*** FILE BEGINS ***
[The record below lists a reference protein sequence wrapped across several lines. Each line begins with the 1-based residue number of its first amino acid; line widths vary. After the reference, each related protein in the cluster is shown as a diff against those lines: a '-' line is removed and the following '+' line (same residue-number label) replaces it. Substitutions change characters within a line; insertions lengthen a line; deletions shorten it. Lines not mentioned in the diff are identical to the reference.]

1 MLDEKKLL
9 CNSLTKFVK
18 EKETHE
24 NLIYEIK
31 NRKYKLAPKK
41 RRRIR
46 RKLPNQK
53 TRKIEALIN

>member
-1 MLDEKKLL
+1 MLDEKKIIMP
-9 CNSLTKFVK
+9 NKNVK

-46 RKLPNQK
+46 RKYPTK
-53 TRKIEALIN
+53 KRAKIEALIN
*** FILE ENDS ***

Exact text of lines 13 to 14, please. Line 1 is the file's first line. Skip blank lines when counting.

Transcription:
-9 CNSLTKFVK
+9 NKNVK